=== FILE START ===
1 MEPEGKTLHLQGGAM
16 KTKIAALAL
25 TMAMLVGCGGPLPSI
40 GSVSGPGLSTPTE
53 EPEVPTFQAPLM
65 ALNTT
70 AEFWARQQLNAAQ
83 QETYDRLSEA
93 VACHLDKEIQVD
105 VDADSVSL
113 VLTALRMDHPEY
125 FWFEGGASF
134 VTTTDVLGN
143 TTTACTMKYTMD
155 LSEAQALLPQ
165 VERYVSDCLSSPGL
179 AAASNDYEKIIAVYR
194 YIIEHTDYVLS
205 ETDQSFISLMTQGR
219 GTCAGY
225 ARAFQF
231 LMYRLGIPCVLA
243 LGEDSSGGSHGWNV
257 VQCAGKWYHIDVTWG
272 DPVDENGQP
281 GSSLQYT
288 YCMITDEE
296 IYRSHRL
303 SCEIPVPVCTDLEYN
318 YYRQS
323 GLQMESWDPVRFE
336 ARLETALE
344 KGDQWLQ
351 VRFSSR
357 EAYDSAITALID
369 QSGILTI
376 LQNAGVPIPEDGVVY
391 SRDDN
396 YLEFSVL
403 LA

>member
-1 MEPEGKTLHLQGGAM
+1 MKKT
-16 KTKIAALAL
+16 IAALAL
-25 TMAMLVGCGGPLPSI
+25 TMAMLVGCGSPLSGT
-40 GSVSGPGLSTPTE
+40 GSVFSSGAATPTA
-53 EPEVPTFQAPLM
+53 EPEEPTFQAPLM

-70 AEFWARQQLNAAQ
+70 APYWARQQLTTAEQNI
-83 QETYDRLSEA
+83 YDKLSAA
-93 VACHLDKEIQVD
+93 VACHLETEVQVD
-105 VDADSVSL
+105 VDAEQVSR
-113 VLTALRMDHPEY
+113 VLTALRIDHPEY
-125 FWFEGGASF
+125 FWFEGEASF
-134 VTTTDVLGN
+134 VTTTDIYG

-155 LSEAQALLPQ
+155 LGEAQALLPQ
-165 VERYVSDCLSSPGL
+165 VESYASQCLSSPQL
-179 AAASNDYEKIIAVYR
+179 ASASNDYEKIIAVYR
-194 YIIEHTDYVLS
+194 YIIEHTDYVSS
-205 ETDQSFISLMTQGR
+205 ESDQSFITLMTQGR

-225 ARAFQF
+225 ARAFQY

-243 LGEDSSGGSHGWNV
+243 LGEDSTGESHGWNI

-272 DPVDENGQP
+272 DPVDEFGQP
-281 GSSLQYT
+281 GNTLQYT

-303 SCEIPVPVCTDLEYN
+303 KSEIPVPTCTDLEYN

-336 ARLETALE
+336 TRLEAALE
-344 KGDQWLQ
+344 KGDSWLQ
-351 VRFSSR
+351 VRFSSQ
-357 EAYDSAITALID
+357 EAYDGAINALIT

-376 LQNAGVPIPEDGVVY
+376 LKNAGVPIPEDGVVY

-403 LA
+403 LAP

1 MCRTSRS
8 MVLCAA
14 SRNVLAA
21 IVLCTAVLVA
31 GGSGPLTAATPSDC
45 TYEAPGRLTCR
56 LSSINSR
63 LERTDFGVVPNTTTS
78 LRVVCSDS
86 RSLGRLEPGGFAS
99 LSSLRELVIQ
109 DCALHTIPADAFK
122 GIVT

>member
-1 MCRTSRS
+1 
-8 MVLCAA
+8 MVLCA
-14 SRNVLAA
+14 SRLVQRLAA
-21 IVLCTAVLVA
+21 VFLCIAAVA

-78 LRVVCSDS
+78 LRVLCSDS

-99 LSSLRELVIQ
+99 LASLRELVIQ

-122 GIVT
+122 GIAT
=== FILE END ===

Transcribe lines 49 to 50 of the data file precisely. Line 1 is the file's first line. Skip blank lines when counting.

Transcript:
+40 GSVFSSGAATPTA
-53 EPEVPTFQAPLM